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Genotoxicity of 11 heavy metals detected as food contaminants in two human cell lines

Abstract : Heavy metals, such as arsenic (As), antimony (Sb), barium (Ba), cadmium (Cd), cobalt (Co), germanium (Ge), lead (Pb), nickel (Ni), tellurium (Te), and vanadium (V) are widely distributed in the environment and in the food chain. Human exposure to heavy metals through water and food has been reported by different international agencies. Although some of these heavy metals are essential elements for human growth and development, they may also be toxic at low concentrations due to indirect mechanisms. In this study, the genotoxic and cytotoxic properties of 15 different oxidation statuses of 11 different heavy metals were investigated using high-throughput screening (gammaH2AX assay) in two human cell lines (HepG2 and LS-174T) representative of target organs (liver and colon) for food contaminants. Base on their lowest observed adverse effect concentration, the genotoxic potency of each heavy metal in each cell line was ranked in decreasing order, NaAsO2 > CdCl2 > PbCl2 (only in LS-174T cells) > As2 O5 > SbCl3 > K2 TeO3 > As2 O3 . No significant genotoxicity was observed with the other heavy metals tested. Cell viability data indicate that several heavy metals (As, Cd, Co, Ni, Sb, and Te) induce cytotoxicity at high concentrations, whereas an increase in the number of cells was observed for lead concentrations >100 microM in both cell lines tested, suggesting that lead stimulates cell growth. All these results highlight the possible human health hazards associated with the presence of heavy metals present in food.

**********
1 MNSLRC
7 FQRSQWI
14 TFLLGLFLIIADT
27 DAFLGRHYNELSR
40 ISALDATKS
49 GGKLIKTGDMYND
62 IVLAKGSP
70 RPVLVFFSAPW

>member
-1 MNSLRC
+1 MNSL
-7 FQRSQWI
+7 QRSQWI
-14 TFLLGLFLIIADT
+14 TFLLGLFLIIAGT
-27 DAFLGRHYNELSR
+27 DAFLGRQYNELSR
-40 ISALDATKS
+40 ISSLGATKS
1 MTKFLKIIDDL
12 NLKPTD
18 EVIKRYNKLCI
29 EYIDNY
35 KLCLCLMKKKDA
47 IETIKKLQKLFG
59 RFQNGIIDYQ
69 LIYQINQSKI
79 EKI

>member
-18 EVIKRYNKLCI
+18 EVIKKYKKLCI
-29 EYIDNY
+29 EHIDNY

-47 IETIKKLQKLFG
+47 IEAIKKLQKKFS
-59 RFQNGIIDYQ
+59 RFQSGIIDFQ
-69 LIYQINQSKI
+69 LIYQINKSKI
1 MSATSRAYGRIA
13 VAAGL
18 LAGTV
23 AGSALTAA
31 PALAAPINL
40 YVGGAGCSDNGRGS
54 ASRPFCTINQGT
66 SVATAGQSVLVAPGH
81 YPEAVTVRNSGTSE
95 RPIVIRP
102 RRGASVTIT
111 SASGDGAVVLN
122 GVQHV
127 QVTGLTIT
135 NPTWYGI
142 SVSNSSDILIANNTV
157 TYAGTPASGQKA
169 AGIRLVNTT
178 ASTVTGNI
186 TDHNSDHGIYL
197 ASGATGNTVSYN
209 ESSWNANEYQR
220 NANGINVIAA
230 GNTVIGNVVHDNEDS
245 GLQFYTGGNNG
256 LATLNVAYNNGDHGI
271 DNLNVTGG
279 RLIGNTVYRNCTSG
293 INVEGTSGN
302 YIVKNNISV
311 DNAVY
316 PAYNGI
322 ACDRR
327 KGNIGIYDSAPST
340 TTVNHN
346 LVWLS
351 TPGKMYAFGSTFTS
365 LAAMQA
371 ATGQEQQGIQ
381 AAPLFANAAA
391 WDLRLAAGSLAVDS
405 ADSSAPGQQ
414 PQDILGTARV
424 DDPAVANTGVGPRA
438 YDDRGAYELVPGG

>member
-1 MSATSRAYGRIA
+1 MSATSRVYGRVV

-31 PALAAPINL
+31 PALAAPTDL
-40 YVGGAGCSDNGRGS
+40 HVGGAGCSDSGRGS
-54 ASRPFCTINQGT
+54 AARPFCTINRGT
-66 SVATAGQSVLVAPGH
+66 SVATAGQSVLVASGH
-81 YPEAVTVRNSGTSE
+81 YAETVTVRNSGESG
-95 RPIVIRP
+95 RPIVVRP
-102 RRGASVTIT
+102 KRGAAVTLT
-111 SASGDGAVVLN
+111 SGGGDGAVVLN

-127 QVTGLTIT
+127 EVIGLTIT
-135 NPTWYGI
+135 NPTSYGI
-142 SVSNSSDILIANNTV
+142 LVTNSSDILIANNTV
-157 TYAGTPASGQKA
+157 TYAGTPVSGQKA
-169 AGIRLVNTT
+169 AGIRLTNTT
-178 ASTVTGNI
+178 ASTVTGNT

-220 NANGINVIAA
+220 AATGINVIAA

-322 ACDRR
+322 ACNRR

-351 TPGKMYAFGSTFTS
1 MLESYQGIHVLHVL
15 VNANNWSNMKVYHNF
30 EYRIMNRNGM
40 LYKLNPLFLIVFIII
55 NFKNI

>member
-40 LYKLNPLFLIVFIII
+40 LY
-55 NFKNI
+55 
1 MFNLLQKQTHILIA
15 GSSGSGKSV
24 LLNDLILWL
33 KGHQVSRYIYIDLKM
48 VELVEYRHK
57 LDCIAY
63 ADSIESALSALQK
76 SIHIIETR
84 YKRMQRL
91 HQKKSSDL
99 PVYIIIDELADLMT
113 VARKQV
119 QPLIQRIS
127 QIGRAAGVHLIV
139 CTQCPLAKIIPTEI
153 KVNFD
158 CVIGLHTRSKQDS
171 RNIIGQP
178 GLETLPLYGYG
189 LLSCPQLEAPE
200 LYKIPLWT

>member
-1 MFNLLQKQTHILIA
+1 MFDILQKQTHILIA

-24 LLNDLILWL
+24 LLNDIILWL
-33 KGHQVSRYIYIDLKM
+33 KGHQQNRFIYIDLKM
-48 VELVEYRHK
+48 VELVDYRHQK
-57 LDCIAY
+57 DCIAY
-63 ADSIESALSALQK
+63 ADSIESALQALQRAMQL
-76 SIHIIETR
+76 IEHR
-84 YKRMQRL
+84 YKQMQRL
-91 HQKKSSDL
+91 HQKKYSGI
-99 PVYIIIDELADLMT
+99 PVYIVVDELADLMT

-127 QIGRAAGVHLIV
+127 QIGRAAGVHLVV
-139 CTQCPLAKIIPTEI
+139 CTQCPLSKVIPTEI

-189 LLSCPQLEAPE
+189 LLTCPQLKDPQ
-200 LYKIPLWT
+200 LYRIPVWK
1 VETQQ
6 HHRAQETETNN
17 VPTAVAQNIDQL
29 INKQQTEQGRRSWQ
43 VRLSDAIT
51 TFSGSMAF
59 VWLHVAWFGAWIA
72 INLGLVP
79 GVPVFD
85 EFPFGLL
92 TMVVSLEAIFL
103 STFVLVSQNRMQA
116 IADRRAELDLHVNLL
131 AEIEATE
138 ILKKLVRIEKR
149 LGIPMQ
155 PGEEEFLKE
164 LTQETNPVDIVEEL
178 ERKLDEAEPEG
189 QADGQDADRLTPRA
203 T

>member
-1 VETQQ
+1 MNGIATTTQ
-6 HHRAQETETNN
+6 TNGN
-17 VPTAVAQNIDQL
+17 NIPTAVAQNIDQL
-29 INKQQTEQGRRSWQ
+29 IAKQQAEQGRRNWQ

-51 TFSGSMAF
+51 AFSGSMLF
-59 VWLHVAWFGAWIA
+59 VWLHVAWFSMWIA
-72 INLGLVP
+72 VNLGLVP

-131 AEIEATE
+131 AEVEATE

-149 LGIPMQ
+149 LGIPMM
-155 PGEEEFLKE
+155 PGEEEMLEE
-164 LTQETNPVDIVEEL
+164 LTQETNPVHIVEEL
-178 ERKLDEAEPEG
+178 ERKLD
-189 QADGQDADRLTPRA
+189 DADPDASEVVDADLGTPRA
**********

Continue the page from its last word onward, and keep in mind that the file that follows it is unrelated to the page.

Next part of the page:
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Submitted on : Thursday, December 21, 2017 - 3:59:24 PM
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Benjamin Kopp, Daniel Zalko, Marc Audebert. Genotoxicity of 11 heavy metals detected as food contaminants in two human cell lines. Environmental and Molecular Mutagenesis, Wiley-Blackwell, 2018, 59 (3), pp.202-210. ⟨10.1002/em.22157⟩. ⟨anses-01670734⟩



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